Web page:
Values in parenthesis are percent change. ± = S.D. of five animal. * = p < 0.05, ** = p < 0.01, *** = p < 0.001

Table 2: Cypermethrin induced alterations in the total protein content of Marcia opima after acute exposure. (Results expressed in mg/100mg dry wt. basis).

Protein plays vital role in spawning and other metabolic activities. It is the main organic nutrient used to build up different body tissues. In the present study, it was observed that protein content changes according to season, physiological status of the clam and artificial environmental stress. Hepatopancreas, male and female gonad showed low protein content during the experimental period. It may be due to spawning period. Gill is an exceptional case in which, the protein content was high. Nagbhushnam and Talikhedkar [9] found that in D. cuneatus, protein content remain relatively high throughout the year except a decline during the breeding period and at the time when the clams were in fully matured condition. Durve and Bal [10], while studying biochemical composition of C. gryphoides observed high protein values throughout the year. Further, they stated that period of low value coincided with the spawning season. Protein content in the mantle, hepatopancreas and adductor muscles of bivalve L. marginalis was decreased due to mercury toxicity [11]. Also, Mule and Lomate [12] observed decrease in protein concentration in mantle, foot and whole body due to mercury toxicity in gastropod, Thiara tuberculata. In gastropods, protein content was decreased due to the herbicide toxicity [13]. During this type of stress condition the protein synthesis and interconversion of amino acids, glucose and fatty acids to liberate energy get affected [14].

In the present study, it was observed that, increase or decrease in protein content depends upon spawning season, environmental stress, concentration of toxicants and particular tissue. The clam exhibited significant increase in protein content of gill in LC0 and LC50 group of clams while foot, male gonad and female gonad exhibited considerable decrease in protein content. Whereas, in LC0, mantle showed high protein content. In LC50 group, hepatopancreas exhibited high protein content. This is because protein is the source of energy during chronic conditions of stress, Number of studies had reported a decline in different organs of fishes treated with pesticides [15-17].

A reduction in protein content after the exposure of Cypermethrin may be due to reduced protein synthesis. The reduced protein content may also suggest increased proteolysis and it is also possible that utilization of degraded products for metabolic processes might have increased the pesticide stress. The protein level decreased in all organs except gill in LC0 and LC50 group. Decrease in protein level may be due to increased proteolytic activity or might be due to anaerobic conditions produced by Cypermethrin. Decrease in fish protein content was due to pesticide stress or utilization of proteins in glyconeogenesis for energy production [13].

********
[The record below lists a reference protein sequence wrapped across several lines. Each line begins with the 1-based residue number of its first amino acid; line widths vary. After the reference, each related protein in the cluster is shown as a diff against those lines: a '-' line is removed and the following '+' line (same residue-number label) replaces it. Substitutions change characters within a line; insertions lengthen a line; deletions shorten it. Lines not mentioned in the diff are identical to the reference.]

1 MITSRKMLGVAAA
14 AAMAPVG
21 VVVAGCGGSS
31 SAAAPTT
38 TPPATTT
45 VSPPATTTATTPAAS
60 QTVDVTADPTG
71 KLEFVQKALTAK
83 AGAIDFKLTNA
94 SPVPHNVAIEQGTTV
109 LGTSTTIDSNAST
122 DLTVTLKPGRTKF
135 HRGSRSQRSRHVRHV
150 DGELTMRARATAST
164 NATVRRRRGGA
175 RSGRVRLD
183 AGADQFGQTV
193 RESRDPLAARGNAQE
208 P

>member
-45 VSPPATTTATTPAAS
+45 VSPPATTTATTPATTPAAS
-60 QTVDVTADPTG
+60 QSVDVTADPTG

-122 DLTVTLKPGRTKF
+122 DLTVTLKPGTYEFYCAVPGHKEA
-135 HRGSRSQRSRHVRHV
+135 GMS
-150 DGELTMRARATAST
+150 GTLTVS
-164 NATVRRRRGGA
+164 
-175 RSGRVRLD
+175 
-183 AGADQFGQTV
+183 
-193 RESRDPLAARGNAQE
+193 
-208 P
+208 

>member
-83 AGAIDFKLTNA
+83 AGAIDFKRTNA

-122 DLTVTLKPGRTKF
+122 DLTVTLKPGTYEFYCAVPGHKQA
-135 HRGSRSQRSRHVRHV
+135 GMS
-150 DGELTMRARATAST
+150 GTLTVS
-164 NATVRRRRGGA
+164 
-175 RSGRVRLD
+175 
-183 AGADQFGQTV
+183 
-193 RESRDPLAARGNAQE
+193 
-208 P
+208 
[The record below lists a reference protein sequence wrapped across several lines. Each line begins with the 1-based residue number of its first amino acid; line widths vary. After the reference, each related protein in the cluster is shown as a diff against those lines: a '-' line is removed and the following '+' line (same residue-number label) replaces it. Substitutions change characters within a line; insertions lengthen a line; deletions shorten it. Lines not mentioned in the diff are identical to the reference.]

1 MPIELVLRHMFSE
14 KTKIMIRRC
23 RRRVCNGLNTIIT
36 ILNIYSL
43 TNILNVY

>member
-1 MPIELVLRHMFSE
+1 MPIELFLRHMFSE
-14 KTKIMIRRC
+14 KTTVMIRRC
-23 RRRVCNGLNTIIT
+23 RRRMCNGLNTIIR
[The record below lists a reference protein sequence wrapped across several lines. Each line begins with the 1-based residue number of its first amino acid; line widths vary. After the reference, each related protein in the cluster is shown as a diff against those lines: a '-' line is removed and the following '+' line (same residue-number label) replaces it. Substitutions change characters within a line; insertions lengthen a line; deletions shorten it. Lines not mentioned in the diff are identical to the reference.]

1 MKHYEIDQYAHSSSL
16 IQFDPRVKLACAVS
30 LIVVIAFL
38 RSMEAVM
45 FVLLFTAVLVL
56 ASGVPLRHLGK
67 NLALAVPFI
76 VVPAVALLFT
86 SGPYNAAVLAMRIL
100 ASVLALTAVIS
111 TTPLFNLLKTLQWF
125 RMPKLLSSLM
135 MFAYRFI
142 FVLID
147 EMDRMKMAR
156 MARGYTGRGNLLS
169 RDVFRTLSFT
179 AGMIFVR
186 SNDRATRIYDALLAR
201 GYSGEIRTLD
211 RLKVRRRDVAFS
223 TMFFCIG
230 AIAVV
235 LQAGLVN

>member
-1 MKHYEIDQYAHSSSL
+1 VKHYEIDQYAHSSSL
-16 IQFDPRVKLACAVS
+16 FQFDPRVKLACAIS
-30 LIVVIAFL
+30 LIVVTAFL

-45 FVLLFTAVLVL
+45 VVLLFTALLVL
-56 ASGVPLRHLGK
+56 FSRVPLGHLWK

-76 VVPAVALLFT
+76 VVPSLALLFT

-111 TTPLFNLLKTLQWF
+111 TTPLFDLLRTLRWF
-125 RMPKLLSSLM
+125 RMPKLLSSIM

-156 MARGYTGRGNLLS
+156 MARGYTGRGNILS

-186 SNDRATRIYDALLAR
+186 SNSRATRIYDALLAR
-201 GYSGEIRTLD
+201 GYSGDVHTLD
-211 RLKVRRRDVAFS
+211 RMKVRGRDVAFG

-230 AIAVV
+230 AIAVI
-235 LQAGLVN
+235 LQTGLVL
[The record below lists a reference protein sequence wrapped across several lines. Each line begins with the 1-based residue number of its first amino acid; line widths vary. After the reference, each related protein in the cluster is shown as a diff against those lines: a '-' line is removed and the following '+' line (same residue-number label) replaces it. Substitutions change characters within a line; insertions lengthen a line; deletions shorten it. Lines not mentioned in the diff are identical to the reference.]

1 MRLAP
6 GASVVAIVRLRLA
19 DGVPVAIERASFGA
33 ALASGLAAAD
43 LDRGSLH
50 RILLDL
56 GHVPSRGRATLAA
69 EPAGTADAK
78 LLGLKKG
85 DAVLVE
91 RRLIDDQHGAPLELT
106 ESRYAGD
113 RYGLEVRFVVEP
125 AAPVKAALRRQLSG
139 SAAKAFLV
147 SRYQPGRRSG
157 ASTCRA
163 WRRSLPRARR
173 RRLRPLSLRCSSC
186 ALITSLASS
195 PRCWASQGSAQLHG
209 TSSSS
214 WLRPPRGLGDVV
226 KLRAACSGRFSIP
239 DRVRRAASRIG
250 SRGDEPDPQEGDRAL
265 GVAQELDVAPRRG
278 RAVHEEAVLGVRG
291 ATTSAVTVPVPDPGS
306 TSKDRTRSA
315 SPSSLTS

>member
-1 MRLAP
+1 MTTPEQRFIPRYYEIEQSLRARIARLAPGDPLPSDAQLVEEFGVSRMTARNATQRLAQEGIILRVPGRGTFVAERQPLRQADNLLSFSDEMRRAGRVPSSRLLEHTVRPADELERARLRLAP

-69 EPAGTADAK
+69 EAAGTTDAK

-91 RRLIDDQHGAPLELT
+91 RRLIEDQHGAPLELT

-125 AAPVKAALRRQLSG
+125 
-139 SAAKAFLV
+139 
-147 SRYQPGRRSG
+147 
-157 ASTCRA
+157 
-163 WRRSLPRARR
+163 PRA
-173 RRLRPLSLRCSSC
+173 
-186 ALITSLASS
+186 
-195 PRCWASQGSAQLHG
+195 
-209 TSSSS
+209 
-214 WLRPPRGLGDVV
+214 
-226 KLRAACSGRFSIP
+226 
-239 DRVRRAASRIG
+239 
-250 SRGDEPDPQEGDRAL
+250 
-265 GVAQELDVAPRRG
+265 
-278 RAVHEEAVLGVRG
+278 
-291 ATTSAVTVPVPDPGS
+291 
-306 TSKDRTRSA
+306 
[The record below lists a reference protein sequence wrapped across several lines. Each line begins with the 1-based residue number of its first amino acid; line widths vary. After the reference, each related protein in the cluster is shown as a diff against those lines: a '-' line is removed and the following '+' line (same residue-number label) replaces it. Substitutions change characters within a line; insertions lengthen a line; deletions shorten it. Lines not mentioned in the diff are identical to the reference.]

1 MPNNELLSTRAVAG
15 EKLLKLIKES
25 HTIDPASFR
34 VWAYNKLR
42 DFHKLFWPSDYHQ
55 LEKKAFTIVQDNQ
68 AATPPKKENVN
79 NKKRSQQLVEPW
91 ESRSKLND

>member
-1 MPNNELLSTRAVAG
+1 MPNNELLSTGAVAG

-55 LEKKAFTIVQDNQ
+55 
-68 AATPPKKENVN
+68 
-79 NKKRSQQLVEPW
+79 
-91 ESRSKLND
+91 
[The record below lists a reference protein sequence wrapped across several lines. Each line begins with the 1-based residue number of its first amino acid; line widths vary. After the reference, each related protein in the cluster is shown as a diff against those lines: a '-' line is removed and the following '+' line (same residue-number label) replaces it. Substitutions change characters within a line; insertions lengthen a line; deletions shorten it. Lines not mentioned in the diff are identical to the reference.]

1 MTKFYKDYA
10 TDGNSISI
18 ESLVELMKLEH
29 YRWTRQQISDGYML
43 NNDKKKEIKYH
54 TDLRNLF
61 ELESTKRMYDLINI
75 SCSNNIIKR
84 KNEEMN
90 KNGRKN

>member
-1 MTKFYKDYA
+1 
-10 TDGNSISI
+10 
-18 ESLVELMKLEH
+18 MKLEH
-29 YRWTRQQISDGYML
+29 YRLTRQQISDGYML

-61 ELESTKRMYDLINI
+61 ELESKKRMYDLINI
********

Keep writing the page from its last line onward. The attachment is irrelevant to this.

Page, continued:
In the present study, there was slight increase in protein content of gill in LC0 and LC50 group. Muley et al. [18], reported increased level of protein content in gill, muscles and kidney of Tilapia mosambica exposed to 0.016 ppb of endosulfan for 168 hours. Such increase in protein level may be assumed to be due to the heavy metal induced new proteins which may have some harmful effects on animal system. An increase in protein content of various tissues which could reflect stimulated protein synthesis of detoxification enzymes. Toxic level of Cypermethrin in the present study showed an alteration in tissue protein suggesting disturbance in physiological activity.

Conclusion

In the present study, increase in protein content may be due to reproductive status or induction of new proteins by pesticides or it might be due to stimulated protein synthesis. Decrease in protein content may be due to reproductive status, unfavorable water parameters or pesticide stress or utilization of proteins in gluconeogenesis for energy production.

Authors' contributions

1) Madhura Mukadam carried out the toxicological studies and drafted the manuscript.

2) Arvind Kulkarni helped to draft, read and approved the manuscript.

References

Citation: Mukadam M, Kulkarni A (2014) Acute Toxicity of Synthetic Pyrethroid Cypermethrin on Protein Content in Estuarine Clam, Marcia Opima (Gmelin, 1791). J Environ Anal Toxicol 4: 209. Doi: 10.4172/2161-0525.1000209

Copyright: © 2014 Mukadam M, et al. This is an open-access article distributed under the terms of the Creative Commons Attribution License, which permits unrestricted use, distribution, and reproduction in any medium, provided the original author and source are credited.